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CL&P Continues to Take Heat

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A fallen tree and snapped telephone pole blocked Cooke Street in Plainville after a snowstorm October 29. Photo by WTIC's Matt Dwyer.

A fallen tree and snapped telephone pole blocked Cooke Street in Plainville after a snowstorm October 29. Photo by WTIC’s Matt Dwyer.

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By STEPHEN SINGER
Associated Press

HARTFORD, Conn. (AP) _ The pressure on Connecticut Light & Power intensified Friday with the governor announcing an independent investigation of the utility’s response to last week’s winter storm outages and a local fire department claiming the company’s response has led to safety issues.

Gov. Dannel P. Malloy said he has contracted with an outside firm to conduct an independent investigation into the storm preparation and response by CL&P and United Illuminating, the state’s other major electric utility.

“As soon as everyone’s lights are back on, we need to have a very timely, thorough review of the power companies’ performance to identify what went wrong, why it went wrong and most importantly identify solutions for the short term before winter’s first storm impact,” the governor said.

Malloy said Witt Associates, a consulting firm led by former federal emergency management director James Lee Witt, agreed to complete the review by Dec. 1.

CL&P Chief Executive Jeffrey Butler said he welcomes the review.

Meanwhile, the South Windsor Fire Department said the Berlin-based utility failed to dispatch crews to work with the town, creating dangerous conditions. Dozens of homes remain inaccessible to fire trucks because CL&P has failed to deploy crews to remove downed wires that are tangled in fallen trees, fire officials said.

“Because of CL&P’s lack of action residents of South Windsor could die in fires and homes could burn to the ground,” the department said. “We now feel it necessary to publicly state that we intend to hold the president and board of directors of CL&P responsible for any fire deaths, injuries or property damage in those portions of town that remain inaccessible.”

CL&P spokeswoman Katie Blint said South Windsor had 160 roads closed by debris from the storm. That number had been reduced to 32 by Friday, she said.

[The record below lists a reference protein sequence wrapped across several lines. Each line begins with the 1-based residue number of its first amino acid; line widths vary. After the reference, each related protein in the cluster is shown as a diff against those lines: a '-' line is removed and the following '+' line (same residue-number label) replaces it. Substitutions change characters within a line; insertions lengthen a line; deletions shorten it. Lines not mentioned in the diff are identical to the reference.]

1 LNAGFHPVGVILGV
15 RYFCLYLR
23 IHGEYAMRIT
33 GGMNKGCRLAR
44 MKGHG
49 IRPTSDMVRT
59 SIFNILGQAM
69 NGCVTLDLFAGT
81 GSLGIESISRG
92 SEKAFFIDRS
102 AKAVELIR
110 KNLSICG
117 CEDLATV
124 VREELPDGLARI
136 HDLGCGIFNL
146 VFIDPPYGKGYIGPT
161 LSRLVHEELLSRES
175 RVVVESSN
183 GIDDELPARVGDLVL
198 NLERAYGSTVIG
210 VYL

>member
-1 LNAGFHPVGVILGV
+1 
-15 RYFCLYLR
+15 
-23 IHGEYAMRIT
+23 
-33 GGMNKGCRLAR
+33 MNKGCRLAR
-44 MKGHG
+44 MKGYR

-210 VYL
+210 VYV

“That was just significant damage to that town,” she said. “We have been working closely with them and are going to continue to work with them as closely as possible to make sure they get their power restored as quickly as possible.”

The Republican leader of the House of Representatives also weighed in, calling for a special legislative session to take up a bill requiring additional work crews for utilities, impose minimum staffing levels and other initiatives in the wake of the massive outages.

Rep. Lawrence Cafero, R-Norwalk, said that because the General Assembly is not scheduled to return until February, it makes sense to hold a special session in December, before more storms hit the state. Another consideration is to require utilities to train and maintain emergency standby crews of first responders and retired utility workers, he said.

The governor said he would embrace a special session once the legislature comes up with specific proposals.

Senate President Donald Williams, D-Brooklyn, and Senate Majority Leader Martin Looney, D-New Haven, issued a joint statement saying that as long as people remain without power, “our first priority should be to get them through this immediate crisis and to restore power statewide. There will be an opportunity to assess the impact of this storm and of the lessons learned from Tropical Storm Irene.”

U.S. Sen. Richard Blumenthal said low staffing at the utility will be among the areas investigated by officials.

“I’ve been underwhelmed by the planning that preceded this event. It was completely inadequate preparation,” he said at a news conference in Hartford. “Many of the town public works crews were waiting for CL&P to arrive.”

Staffing is “definitely an area that needs to be reviewed and evaluated, but it’s only one of the aspects of CL&P’s performance that needs to be very seriously scrutinized,” he said.

Blumenthal also said the utility needed to be better prepared at the start of the storm last Saturday.

Janine Saunders, a CL&P spokeswoman, said the utility wants to restore power to all customers before focusing on future investigations.

“There’s going to be a lot of time to take this apart and see what works and doesn’t work,” she said. “There will be a time for this.”

Connecticut Light & Power said under 300,000 customers remained without power Friday, down from 830,000 customers without electricity at the peak of the outage.

Butler said CL&P was making progress and more than 1,740 crews were working as more arrive. He repeated the utility’s promise to restore power to 99 percent of its 1.2 million customers by Sunday night.

“People need to keep in perspective the magnitude of damage,” said Butler, whose own home in hard-hit Avon also lacked power Friday, and who said his generator had failed.

He said CL&P is placing a high priority on restoring power to schools and polling sites for Election Day on Tuesday.

Malloy also announced Friday that President Barack Obama authorized additional federal assistance for Connecticut and its cities, towns and tribes. All eight counties are to receive federal help for costs associated with debris removal and overtime, equipment and other expenses, he said.

Malloy said he was preparing a major disaster declaration that would include damage assessments from all 169 cities and towns.

____
Associated Press writer Pat Eaton-Robb contributed to this story.

(Copyright 2011 by The Associated Press. All Rights Reserved.)

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